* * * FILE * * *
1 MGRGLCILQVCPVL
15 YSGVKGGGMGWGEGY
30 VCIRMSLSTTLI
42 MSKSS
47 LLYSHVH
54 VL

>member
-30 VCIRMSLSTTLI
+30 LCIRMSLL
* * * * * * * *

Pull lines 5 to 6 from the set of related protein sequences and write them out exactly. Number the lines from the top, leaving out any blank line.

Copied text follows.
47 LLYSHVH
54 VL